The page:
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This page was reviewed under our medical and editorial policy by

Maurie Markman, MD, President, Medicine & Science at CTCA.

This page was updated on May 26, 2022.

Nodular sclerosis

Nodular sclerosis is a type of Hodgkin lymphoma, a cancer of the lymphatic system. The lymphatic system is part of the immune system that helps your body fight infections. It’s similar to the circulatory system, but instead of carrying blood, it transports lymph, a clear fluid filled with immune system cells called lymphocytes, throughout your body. Lymphoma occurs when those cells develop mutations, or changes, that cause them to divide and grow out of control.

Hodgkin lymphomas include two subtypes: classic Hodgkin lymphomas (cHL) and nodular lymphocyte-predominant Hodgkin lymphomas.

Like most Hodgkin lymphomas, nodular sclerosis usually starts in a type of lymphocyte called a B-cell. B-cells make antibodies, which help the immune system fight off bacteria and viruses.

Nodular sclerosis usually starts in B-cells in lymph nodes located in the neck or in an area of the chest between the lungs. These B-cells change into much larger, cancerous cells called Reed-Sternberg cells. The presence of these cells help doctors make a diagnosis of Hodgkin lymphoma. To distinguish nodular sclerosis from other cHL types, doctors look for the thick bands of tissue that develop and create distinct sections in lymph nodes.

Although it is the most common type of classic Hodgkin lymphoma, nodular sclerosis is a rare cancer. An estimated 8,540 new cases of Hodgkin lymphoma will be diagnosed in 2022, according to the American Cancer Society, and an estimated 5,987 of them will be nodular sclerosis. Nodular sclerosis affects young adults more than other age groups. Most people are diagnosed between the ages of 15 and 34. It’s slightly more common in women than men. Nodular sclerosis tends to be easier to treat and has better survival rates than other types of Hodgkin lymphoma.

Causes and risk factors of nodular sclerosis

Nodular sclerosis (and Hodgkin lymphoma in general) is caused by changes in the DNA of B-cells that turn them into Reed-Sternberg cells. DNA is the genetic material that makes up the genes in every cell in the body. Cancer-causing mutations can be passed down from a parent to a child (inherited) or acquired during one’s lifetime.

Researchers believe Hodgkin lymphoma tends to be caused by acquired mutations rather than inherited mutations, though they aren’t sure exactly what happens to cause these mutations. Exposures to chemicals or toxic substances, or certain lifestyle factors (like smoking, for example), may play a role, or the mutations may happen spontaneously. Still, people with a brother, sister, or parent who has had Hodgkin lymphoma have a slightly increased risk of developing the disease.

Being infected with the Epstein-Barr virus (EBV), best known for causing mononucleosis, is also a risk factor. EBV seems to play a role in the mutations associated with Hodgkin lymphoma, although researchers aren’t sure exactly what role the virus plays. According to ASCO, lymphoma cells contain traces of the virus in about 20 to 25 percent of classic Hodgkin lymphoma cases in the U.S. However, EBV infection is extremely common, and most people infected with EBV don’t develop Hodgkin lymphoma.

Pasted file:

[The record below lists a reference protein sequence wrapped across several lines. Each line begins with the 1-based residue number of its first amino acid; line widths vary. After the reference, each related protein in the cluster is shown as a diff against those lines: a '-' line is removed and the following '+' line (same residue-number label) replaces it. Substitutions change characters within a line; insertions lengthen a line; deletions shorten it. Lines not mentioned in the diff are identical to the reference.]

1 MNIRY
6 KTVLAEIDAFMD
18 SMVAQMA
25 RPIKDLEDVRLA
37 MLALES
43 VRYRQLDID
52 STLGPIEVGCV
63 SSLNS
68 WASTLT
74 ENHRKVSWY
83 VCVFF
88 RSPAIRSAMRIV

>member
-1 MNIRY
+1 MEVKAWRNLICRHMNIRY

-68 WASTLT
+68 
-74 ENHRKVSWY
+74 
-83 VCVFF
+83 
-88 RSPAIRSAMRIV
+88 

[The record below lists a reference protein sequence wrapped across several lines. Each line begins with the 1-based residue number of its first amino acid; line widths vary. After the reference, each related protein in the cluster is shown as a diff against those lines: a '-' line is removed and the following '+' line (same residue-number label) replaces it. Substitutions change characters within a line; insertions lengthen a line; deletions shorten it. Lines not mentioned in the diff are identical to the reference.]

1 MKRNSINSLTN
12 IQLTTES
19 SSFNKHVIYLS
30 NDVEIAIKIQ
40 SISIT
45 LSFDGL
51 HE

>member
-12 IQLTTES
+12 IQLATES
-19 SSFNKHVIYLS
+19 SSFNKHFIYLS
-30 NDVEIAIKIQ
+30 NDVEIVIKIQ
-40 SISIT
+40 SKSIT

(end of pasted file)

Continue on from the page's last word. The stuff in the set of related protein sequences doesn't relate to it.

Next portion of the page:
Symptoms of nodular sclerosis

Nodular sclerosis doesn’t always cause noticeable symptoms. When they do occur, they may include:

  • One or more lumps under the skin: People with nodular sclerosis may have swollen lymph nodes, especially in the section of the chest between the lungs called the mediastinum. Swollen lymph nodes are usually caused by conditions other than Hodgkin lymphoma, such as an infection. However, if the swelling doesn’t go away or gets worse over time, it’s important to tell your doctor.
  • Fever without a known cause, drenching night sweats and unintentional weight loss in the past six months: Together, these are known as B symptoms, and they’re experienced by about 40 percent of patients, according to the Leukemia & Lymphoma Society.
  • Coughing, difficulty breathing and chest pain: Swollen lymph nodes in the chest may cause these symptoms.
  • Itchy skin
  • Fatigue
  • Poor appetite

Diagnosing nodular sclerosis

Your doctor will start with a physical exam. He or she will look and feel for enlarged lymph nodes and ask about your health history, any symptoms you’re having and any other medical conditions you may have.

If your doctor suspects nodular sclerosis, you may undergo the following tests:

Lymph node biopsy: To diagnose nodular sclerosis, the doctor will remove all or part of a lymph node and send the sample to the lab to be examined for cancer cells. This procedure is called an excisional biopsy if an entire lymph node is removed, or an incisional biopsy if only part of a lymph node is removed. If the lymph node is near the skin’s surface, you may only need local anesthesia to numb the area. Removing lymph nodes that are deeper in the body, such as those in the chest, usually requires general anesthesia so that you’ll be asleep. In the lab, a pathologist, who is an expert in diagnosing diseases, will examine the lymph node sample to check for cancerous cells and determine the exact type of cancer.